My ethnographic focus is a ritual performance staged in the early 1970s by the people of Bemun, a small village numbering approximately 300 inhabitants in 1987 in the pearl-diving region of Barakai Island in southeastern Aru. Specifically, I consider here a particular account of this performance as told to me in 1987 by one man who claimed that because of a critical intervention on the part of Bemun's village chief, the ritual"never reached its end" (B. nang awan kenjurun). Ostensibly, the conflict between this man, who continues to play a constitutive role in the performance today, and the village chief revolved around the issue of timing, of whether the performance should have been set to last four or five days. Yet to restrict our understanding of the conflict to this matter of a day, more or less, would be to fundamentally misconstrue it. Among other things, such an interpretation would give an impression of orthodoxy that is unwarranted in this context. Instead, I will argue that the conflict had much more to do with the relation between a dat,or"custom," and authority under Suharto's New Order:3 how authority should be articulated, by whom, and in relation to what.4
This article is meant to contribute to current discussions concerning the status of native agency within the context of the nation-state and larger processes of globalization. Of particular relevance here is the work of authors who reassess the dynamics of the relation of society and state (Clastres 1977;Sahlins 1985), especially "the ability of each to make or mar the other" (Metcalf 1992:141); who question the possibility of absolute autonomy or authorship on the part of peripheral peoples (or anyone else for that matter)(Asad 1993:4); and who, instead, assume an entangled, enmeshed, and thoroughly hybrid colonial or postcolonial setting as the significant context for their explorations (Cohn 1987; Thomas 1991; Turner 1988). The attempt therefore will be to avoid the pitfalls of both the positing of a pure beyond-an essentialized native identity celebrated for its heroic resistance to the incursions of externalized powers-or of the complete loss of self in which cultural alterity would be thoroughly sub- sumed, dominated, and erased within the power grid of the state, late-20th- century capitalism, or any other such colonizing force. What I hope to show instead is a third possibility, one in which the inescapable insertion within a wider world is infused and, at times, unsettled by the sense of coming from a "different" place (compare de Certeau 1986). (Spyer, 26-27)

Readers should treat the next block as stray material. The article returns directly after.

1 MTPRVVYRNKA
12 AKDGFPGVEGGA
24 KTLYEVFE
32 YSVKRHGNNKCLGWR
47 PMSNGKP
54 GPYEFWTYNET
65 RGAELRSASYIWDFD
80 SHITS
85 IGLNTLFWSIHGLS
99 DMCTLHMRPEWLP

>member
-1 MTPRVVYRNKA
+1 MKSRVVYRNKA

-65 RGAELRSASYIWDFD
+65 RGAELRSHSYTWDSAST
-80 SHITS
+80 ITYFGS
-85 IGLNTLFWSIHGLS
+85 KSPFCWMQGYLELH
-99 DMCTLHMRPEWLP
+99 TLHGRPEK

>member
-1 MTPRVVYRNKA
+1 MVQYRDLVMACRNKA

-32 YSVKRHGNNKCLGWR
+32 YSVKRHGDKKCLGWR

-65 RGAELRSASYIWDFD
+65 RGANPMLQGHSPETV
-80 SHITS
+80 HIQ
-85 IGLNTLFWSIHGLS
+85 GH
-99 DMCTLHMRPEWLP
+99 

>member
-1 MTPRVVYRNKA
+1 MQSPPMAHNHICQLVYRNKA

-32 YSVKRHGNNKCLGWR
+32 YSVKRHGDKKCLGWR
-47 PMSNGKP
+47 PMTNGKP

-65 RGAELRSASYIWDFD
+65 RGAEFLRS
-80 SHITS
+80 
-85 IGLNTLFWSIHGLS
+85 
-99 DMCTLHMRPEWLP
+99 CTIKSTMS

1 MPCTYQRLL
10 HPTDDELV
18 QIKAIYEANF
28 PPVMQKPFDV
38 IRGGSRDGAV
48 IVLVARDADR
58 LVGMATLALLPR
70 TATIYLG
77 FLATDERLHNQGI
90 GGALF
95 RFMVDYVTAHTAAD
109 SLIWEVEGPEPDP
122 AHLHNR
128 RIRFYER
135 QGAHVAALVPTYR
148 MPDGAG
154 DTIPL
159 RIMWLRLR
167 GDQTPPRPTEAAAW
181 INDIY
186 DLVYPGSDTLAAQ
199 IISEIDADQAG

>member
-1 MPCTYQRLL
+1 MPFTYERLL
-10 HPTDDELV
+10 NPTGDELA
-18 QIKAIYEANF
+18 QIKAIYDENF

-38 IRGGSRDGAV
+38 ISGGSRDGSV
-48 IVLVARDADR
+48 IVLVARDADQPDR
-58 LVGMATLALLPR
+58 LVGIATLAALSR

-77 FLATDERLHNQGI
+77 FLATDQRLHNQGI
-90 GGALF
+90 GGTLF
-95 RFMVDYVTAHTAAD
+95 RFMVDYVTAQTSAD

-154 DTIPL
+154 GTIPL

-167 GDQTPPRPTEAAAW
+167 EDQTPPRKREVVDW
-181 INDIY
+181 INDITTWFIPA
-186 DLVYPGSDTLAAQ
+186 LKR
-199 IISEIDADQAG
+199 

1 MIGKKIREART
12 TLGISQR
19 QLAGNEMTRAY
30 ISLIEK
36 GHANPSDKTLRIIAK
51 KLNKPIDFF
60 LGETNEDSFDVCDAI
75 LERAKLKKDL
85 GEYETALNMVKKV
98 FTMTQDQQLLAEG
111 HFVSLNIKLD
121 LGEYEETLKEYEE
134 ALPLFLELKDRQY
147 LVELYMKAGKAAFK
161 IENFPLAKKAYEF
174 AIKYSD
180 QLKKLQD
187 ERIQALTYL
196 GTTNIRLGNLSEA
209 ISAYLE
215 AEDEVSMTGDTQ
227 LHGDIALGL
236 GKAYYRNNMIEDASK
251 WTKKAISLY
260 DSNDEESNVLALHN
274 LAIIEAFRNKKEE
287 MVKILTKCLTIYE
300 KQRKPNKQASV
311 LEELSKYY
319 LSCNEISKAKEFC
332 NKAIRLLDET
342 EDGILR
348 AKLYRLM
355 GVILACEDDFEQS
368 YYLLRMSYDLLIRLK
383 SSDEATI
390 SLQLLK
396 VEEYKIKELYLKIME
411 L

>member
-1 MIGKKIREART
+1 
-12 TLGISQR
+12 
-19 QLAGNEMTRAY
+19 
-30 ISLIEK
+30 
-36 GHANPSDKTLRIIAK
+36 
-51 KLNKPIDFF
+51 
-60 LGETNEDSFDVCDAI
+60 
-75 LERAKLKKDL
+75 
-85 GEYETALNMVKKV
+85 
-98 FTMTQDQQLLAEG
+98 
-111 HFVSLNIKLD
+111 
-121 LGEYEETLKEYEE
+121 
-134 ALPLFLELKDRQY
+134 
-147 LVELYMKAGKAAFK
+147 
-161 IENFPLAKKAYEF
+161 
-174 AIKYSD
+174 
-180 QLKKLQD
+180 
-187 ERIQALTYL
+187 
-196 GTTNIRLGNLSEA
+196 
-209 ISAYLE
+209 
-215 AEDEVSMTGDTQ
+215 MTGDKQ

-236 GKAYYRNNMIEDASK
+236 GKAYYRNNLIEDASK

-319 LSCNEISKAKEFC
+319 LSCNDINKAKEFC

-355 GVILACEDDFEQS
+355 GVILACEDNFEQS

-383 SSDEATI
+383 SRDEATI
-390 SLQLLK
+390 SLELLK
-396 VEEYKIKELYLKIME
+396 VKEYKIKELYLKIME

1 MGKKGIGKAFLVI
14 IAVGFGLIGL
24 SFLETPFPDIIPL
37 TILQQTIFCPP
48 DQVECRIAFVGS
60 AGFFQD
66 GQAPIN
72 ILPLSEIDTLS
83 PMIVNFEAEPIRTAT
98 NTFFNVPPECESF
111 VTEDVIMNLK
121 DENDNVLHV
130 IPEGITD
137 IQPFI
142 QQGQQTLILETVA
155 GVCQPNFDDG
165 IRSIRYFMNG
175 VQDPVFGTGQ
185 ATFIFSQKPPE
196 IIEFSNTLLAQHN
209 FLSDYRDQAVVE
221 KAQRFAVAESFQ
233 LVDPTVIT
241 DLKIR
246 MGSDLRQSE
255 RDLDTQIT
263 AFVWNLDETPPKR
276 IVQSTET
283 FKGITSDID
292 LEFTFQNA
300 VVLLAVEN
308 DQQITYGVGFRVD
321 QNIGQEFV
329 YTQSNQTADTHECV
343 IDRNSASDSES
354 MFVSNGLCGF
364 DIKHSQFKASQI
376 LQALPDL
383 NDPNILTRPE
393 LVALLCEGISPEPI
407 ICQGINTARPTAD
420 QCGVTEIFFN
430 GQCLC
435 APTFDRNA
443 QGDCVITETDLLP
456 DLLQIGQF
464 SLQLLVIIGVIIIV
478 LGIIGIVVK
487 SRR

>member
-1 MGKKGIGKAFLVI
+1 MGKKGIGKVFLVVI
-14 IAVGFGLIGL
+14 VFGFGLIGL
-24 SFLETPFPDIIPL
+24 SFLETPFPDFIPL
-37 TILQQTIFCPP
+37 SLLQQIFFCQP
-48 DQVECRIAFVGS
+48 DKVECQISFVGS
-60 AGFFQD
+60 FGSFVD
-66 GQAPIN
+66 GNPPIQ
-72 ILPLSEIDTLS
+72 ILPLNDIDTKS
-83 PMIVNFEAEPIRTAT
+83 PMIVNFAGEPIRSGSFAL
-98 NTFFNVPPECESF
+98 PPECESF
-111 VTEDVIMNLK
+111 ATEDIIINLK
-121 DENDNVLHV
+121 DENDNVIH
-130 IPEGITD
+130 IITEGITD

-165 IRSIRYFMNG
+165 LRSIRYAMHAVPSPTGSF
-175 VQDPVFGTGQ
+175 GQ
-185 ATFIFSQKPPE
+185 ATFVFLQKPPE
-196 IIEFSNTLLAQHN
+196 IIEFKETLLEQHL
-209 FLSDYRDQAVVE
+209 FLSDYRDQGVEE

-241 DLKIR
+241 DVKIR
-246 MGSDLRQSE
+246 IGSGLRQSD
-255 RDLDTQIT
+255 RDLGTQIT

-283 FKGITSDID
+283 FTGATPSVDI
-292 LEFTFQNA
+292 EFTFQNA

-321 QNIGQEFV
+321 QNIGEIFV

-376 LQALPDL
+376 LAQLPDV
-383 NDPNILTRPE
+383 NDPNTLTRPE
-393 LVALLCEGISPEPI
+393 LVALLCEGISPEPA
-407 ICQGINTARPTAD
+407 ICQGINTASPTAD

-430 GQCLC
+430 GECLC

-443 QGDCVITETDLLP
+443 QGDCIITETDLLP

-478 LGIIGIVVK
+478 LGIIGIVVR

About the Author
Prof. Patricia Spyer holds the chair of Cultural Anthropology and Development Sociology of Contemporary Indonesia at Leiden University and was Global Distinguished Visiting Professor (2009-2012) at New York University’s Center for Religion & Media and Department of Anthropology.
She is the author of The Memory of Trade: Modernity’s Entanglements on an Eastern Indonesian Island (Duke 2000), editor of Border Fetishisms: Material Objects in Unstable Spaces (Routledge 1998), and co-editor of the Handbook of Material Culture(Sage 2006).
In January 2014 she will be joining the editorial committee of the Annual Review of Anthropology for a five-year term.